The unit of currency is the euro. The price level is comparable to that in Germany or Austria. Here are a few guidelines for orientation: gasoline €1.30 per liter, scoop of ice cream €1.50, espresso €0.60 – 0.80, museum admissions: €3,- to €6,-. A plate of pasta costs about €8,-, a pizza Margherita €7,-. You can find more tips about restaurants under “Tips” and “Culinary”.
Therefore: In most hotels and many restaurants you can pay with your credit card, but I still recommend to take enough cash with you, because the next EC machine is not always just around the corner. Withdrawing cash from the credit card is not possible everywhere.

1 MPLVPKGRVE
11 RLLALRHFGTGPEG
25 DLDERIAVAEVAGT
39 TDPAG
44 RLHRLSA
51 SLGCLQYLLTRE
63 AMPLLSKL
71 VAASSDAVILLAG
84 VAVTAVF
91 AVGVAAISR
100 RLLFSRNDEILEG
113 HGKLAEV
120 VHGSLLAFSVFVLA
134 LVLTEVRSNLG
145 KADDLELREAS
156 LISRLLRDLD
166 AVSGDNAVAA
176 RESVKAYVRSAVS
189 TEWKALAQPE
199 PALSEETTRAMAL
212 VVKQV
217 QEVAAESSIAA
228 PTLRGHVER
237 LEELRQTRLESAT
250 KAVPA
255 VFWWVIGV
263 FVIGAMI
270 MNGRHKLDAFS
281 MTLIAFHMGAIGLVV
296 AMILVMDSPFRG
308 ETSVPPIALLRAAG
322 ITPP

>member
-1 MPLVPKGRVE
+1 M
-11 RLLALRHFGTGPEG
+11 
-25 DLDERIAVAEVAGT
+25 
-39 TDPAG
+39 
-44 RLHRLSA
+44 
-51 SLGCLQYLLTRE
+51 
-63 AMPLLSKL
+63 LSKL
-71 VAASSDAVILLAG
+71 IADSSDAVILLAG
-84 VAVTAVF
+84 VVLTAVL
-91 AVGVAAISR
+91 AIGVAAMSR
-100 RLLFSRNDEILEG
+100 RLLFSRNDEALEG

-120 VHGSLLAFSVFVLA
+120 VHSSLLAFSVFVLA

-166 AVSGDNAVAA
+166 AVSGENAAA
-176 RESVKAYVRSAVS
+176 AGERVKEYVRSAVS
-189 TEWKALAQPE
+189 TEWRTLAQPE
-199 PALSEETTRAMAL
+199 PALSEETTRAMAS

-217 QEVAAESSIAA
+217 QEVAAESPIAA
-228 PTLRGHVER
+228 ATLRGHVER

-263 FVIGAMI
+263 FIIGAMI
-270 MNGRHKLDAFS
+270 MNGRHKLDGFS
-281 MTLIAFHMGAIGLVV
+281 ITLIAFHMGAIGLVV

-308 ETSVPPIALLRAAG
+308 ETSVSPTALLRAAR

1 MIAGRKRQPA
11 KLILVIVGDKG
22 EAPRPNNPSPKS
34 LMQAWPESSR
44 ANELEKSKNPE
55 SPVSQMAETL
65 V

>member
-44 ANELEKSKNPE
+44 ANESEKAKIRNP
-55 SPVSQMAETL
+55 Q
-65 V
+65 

6. Beaches and sea
7. Mafia and Crime
9. High season
Therefore: It is best to order one or two plates of “antipasti” which are placed in the middle of the table and from which everyone may help themselves. The original Calabrian cuisine is relatively spicy due to the addition of the peperoncino and the spicy N’duja sausage. Those who don’t like it so spicy are well advised to let the restaurant know. Ordering a cappuccino after dinner risks wry looks from the locals. An espresso is the only recognized coffee drink after a rich meal.
11. Mandatory bathing cap
13. Sunbeds on the beach
14. Moving around
- Driving a car
Cabs can be called from the reception or are usually waiting for customers at each entrance to the village. Cabs are not quite cheap. For 10 km you have to calculate about €15,- – €20,-. The price should always be negotiated before the trip.
- on foot